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Abstract: FR-PO789

Early Readmissions Are More Common After Long Hospitalizations Among Hemodialysis Patients

Session Information

Category: Dialysis

  • 701 Dialysis: Hemodialysis and Frequent Dialysis


  • Walker, Adam G., DaVita Clinical Research, Minneapolis, Minnesota, United States
  • Sibbel, Scott, DaVita Clinical Research, Minneapolis, Minnesota, United States
  • Tentori, Francesca, DaVita Clinical Research, Minneapolis, Minnesota, United States
  • Brunelli, Steven M., DaVita Clinical Research, Minneapolis, Minnesota, United States

Approximately one-third of dialysis patients who are hospitalized will be readmitted post discharge. In this study, we characterized patterns of readmissions by length of index hospitalizations.


Patients included in this analysis were Medicare beneficiaries, receiving in-center hemodialysis at a large dialysis organization (LDO,) and had a qualifying index hospitalization lasting ≥ 1 day during the study period (2014). Hospitalizations were considered readmissions if they occurred ≤ 30 days post-discharge from the index admission. Causes of hospitalizations were determined by primary ICD-9 diagnosis code.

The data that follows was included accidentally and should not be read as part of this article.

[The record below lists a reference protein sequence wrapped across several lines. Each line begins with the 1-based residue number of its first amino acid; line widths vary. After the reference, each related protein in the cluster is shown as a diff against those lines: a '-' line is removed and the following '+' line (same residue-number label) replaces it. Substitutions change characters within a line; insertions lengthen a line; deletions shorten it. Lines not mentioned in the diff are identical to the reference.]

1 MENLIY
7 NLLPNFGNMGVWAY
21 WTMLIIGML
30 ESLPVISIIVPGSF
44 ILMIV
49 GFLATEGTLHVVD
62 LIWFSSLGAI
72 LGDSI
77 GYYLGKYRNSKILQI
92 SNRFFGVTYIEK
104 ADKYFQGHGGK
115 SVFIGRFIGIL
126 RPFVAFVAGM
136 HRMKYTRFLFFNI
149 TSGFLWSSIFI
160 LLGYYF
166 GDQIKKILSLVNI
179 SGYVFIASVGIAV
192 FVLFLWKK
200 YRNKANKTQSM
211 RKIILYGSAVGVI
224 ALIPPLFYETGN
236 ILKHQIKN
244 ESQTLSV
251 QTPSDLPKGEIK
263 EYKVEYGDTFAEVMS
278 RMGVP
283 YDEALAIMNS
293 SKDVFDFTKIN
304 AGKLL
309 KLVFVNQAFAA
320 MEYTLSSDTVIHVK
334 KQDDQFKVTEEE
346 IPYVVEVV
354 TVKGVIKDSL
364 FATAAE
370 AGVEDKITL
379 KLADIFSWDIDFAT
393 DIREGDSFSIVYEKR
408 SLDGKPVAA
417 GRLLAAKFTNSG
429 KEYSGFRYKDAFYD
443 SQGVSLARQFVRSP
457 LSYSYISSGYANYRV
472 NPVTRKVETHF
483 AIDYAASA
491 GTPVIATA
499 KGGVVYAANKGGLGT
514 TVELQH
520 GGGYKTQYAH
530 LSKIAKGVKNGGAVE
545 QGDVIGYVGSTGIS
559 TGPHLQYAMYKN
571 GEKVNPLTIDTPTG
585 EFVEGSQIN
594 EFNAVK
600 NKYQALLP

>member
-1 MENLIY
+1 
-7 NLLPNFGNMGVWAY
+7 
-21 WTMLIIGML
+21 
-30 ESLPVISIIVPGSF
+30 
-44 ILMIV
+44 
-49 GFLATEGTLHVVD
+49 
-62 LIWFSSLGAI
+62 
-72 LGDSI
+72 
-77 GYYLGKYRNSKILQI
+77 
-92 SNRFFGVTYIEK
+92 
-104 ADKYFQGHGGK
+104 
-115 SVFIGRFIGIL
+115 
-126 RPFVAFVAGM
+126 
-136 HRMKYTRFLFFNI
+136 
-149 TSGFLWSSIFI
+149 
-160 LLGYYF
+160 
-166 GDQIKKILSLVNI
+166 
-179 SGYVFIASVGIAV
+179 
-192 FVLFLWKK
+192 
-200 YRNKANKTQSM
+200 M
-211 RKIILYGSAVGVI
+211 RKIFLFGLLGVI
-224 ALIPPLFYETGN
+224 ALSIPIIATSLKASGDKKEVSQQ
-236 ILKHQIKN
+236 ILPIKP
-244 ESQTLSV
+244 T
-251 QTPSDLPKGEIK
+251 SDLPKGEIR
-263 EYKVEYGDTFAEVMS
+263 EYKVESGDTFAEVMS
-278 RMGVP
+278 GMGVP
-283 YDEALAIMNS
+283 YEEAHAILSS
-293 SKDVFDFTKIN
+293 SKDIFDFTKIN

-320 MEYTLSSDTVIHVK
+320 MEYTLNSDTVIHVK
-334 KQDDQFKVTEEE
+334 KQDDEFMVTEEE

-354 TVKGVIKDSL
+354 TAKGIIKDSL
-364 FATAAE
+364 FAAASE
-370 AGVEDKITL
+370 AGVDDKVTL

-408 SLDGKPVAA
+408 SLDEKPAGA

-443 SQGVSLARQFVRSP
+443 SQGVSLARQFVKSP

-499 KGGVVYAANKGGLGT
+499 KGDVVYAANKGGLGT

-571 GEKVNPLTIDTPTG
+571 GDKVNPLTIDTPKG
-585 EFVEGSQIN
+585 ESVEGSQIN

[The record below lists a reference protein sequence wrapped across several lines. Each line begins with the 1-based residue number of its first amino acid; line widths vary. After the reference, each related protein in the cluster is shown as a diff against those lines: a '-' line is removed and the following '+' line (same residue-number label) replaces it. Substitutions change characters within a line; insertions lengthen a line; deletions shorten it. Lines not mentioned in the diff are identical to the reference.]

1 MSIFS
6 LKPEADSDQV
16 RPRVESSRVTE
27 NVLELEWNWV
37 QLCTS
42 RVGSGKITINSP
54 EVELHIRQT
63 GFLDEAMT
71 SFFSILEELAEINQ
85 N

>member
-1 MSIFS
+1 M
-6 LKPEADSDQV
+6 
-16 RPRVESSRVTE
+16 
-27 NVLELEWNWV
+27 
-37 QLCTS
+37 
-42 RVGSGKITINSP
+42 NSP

The mean length of stay for index admissions was 7.1 ± 9.5 days (median 4 days). The longest index hospitalizations were those due to infectious and parasitic disease and the shortest were related to endocrine, nutritional, metabolic diseases and immunity disorders. The overall probability of readmission was 31.5%; 27.6% and 52.4% of all readmissions occurred within 6 (“early readmissions”) and 12 days post-discharge, respectively. Patients with index hospitalization duration > 7 days had a higher probability of readmission overall (34.7% vs. 30.3 %) and of early readmission (30.0% vs. 26.1%) compared to those with shorter index hospitalizations.


These results suggest that patients with longer hospitalizations are more vulnerable to readmissions overall and to early readmissions, likely due to the severity of disease. This was particularly common among patients admitted for infections. These results raise the possibility that the clinical issue was not fully addressed during the index admission or shortly after discharge. There is a need to identify clinical practices that may help reduce readmission rates.


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